U.S. Military Officially Ends Anti-Islamic State Operations in Sirte, Libya

The Islamic State group's leader in Afghanistan and Pakistan, Hafiz Saeed, was killed in July in a strike in the border region between the two countries, a US defense official says

The United States military has officially ended Operation Odyssey Lightning, which was launched on August 1 to help Libyan forces push Islamic State (ISIS) militants from their stronghold of Sirte.

The AFRICOM statement declared:

In partnership with the Libyan Government of National Accord, the operation succeeded in its core objective of enabling GNA-aligned forces to drive Daesh out of Sirte by conducting 495 precision airstrikes against Vehicle Borne Improvised Explosive Devices, heavy guns, tanks, command and control centers and fighting positions.

“The United States remains committed to working with the GNA, the Libyan people and partners in the region to counter the evolving threat of Daesh and other violent extremist organizations,” the statement added.

The Libya Herald notes the statement was issued on December 20, the day after Prime Minister-elect Faiez Serraj “officially announced victory and the end of fighting against IS/DAESH in Sirte.”

The Herald reported that eight months of fighting in Sirte claimed the lives of “at least 712 Bunyan Marsous fighters and the wounding of 3,210 more.”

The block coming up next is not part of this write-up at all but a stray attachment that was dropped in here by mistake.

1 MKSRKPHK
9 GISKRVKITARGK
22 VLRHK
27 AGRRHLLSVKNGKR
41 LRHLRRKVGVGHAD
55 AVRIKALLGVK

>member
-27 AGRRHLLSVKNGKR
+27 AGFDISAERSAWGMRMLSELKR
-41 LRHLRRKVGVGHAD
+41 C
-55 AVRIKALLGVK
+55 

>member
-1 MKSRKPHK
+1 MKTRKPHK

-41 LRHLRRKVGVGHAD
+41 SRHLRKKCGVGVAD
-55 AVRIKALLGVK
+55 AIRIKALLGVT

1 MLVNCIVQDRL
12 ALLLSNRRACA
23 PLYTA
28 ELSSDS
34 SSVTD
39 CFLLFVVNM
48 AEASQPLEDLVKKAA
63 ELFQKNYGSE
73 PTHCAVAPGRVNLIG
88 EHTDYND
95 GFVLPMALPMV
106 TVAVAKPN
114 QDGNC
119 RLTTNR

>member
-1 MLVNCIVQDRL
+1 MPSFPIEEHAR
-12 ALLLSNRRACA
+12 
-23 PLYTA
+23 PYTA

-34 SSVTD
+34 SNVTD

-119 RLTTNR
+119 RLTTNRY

Bunyan Marsous is the Libyan name for the operation to retake Sirte from ISIS, roughly translating to “Operation Impenetrable Wall.”

CNN points out that Libya is not yet free of ISIS, and ISIS is far from the only violent faction in the ruined nation:

While this might be the end of ISIS’ control of major territory in Libya, it certainly is not the end of the group. ISIS still has a presence in different parts of Libya and the deteriorating living conditions, services and security that led to its rise has not changed.

Militia turf wars and political power struggles are common and over the past week intense clashes rocked the capital Tripoli. By some accounts the fighting was the worst in two years.

“Defeating terrorism throughout Libya benefits all Libyans,” said UN special envoy Martin Kobler. “I pay tribute to the Libyans who have sacrificed their lives for this common cause. My sincere condolences to their families and I wish those injured a speedy recovery.”

“Libyans should remain vigilant in the face of terrorism. I call on Libyans to seize this opportunity to promote national reconciliation and push ahead with the implementation of the interim security arrangements. This requires the integration and rehabilitation of fighters and weapons’ collection to give way to a professional security apparatus with a unified command,” Kobler added.


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